But then Yiannopoulos made a mistake. One that should be familiar to him, considering it was once his beat.

To summarize: Yiannopoulos joked that the priest who molested him did him a favor because he taught him how to give good blowjobs. He said “boys” often found love and support they weren’t getting from their parents in the arms of adult male sexual partners. Thirteen-year-olds could be “sexually mature”; it was not pedophilia to have an attraction to them. He said relationships between “younger boys” and “older men” could be “hugely positive experiences.”

And that was the straw that broke the right-wing camel’s back. Following a tremendous internet outcry, Yiannopoulos was dropped by CPAC, lost his book deal, and, after Breitbart’s editor-in-chief said Yiannopoulos’s comments were “indefensible,” resigned from the site that created him. Yiannopoulos made a rare semi-apology, trying to explain it away as “gallows humor” and gay parlance that was misunderstood by the straight community. But it was too late.

Jokes about pedophilia will never be looked on favorably, but there’s one prominent columnist who shared his special outrage for them with a large and hungry audience, and demanded the ruination of the careers and lives of those who made them. After Yiannopoulos published his “exposé” of Nyberg, he repeatedly expressed frustration that Nyberg’s community didn’t summarily drop her, and tried to shame those who defended her. His fans took up that cause; other alt-right outlets did, too. Nyberg’s story was one of several that Yiannopoulos cited as proof that, rather than being an advocate for pedophiles, he was one of their most ardent critics who worked to expose them. Yes, Nyberg, who said she’d done very much the same thing Yiannopoulos was accused of now: making an outrageous claim as a joke that wasn’t funny but also wasn’t meant to be serious, and which was being brought up well after the fact by enemies who wanted to destroy her.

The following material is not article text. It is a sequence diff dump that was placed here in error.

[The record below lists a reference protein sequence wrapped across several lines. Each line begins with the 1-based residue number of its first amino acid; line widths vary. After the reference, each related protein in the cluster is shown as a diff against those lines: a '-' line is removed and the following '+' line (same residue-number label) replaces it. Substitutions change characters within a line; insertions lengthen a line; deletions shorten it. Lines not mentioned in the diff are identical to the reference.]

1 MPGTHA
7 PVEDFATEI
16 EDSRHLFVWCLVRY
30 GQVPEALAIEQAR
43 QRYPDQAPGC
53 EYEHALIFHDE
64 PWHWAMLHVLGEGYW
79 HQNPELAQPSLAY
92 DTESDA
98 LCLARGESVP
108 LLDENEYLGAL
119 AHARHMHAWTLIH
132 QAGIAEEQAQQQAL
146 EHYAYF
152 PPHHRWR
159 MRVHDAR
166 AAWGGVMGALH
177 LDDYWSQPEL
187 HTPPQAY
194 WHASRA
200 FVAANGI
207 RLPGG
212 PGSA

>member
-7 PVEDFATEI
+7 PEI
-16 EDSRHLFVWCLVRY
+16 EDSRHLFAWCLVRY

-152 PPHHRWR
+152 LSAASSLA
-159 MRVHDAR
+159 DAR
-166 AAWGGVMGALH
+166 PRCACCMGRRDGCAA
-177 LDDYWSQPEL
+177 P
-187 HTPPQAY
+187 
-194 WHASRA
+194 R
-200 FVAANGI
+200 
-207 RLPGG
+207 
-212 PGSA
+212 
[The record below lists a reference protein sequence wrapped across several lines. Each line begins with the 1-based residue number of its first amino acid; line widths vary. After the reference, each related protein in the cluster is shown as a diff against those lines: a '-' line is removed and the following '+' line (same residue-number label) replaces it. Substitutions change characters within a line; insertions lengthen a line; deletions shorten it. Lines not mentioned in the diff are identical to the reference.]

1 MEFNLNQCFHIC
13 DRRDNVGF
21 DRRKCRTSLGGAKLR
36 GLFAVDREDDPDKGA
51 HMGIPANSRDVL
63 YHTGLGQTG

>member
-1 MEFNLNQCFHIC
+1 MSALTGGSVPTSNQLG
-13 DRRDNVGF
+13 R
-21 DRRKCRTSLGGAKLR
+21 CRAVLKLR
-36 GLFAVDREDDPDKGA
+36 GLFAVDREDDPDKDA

“Progressives who got fired up about whether green and purple was a ‘rapey’ color scheme were suddenly fine with discussion of incestuous pedophilia from a 22-year-old in a chat room full of teenagers,” Yiannopoulos once wrote. “It has been a somewhat grotesque spectacle to watch … Twenty-first century pedophiles aren’t hanging around school gates with candy: they’re lurking online.” Too true, too true.

Speaking of grotesque spectacles: “They canceled my book,” Yiannopoulos pity-posted on Facebook on Monday. “I’ve gone through worse. This will not defeat me.”

His comments mirrored those of his hit piece victims who vowed that as bad as Yiannopoulos and his army were, they would not be silenced by them. Victims who had a lower profile and fewer resources available to them to weather the storm Yiannopoulos created to build his own career, and which he’s now very upset to be on the receiving end of.

Yiannopoulos ended a column criticizing the left-wing for “defending” pedophiles by warning that their efforts to write off and even accept pedophilia would be fought at every turn: “Radical leftists may be planning to make pedophilia another front in their civil rights battles, but it won’t happen without a fight. Nor should it.”

The fight Yiannopoulos demanded is here now, and it’s against another prominent internet personality who made terrible comments about pedophilia that he apologized for only after he was caught, claiming they were made in jest. The fanbase that Yiannopoulos spent years cultivating once took up his calls to punish others for their comments about pedophilia; they now defend Yiannopoulos for doing the same. But the people who pay Yiannopoulos’s bills and give him the platform from which to espouse his views aren’t taking up his cause. Headlines far and wide have announced Yiannopoulos’s pedophilia apologist “jokes.” His high profile supporters are abandoning him. If Yiannopoulos’s career rebounds from this, he will be the beneficiary of a too-forgiving culture he frequently and vociferously rejected.

If it had happened to anyone else, Yiannopoulos would be leading the charge. But he created this monster, and now he can only watch it eat him.

Correction: A previous version of this article said that Sarah Nyberg admitted to the chat room comments Yiannopoulos accused her of making. While Nyberg said she made disturbing comments in a chat room, she never said she made the ones attributed to her. Vocativ regrets the error.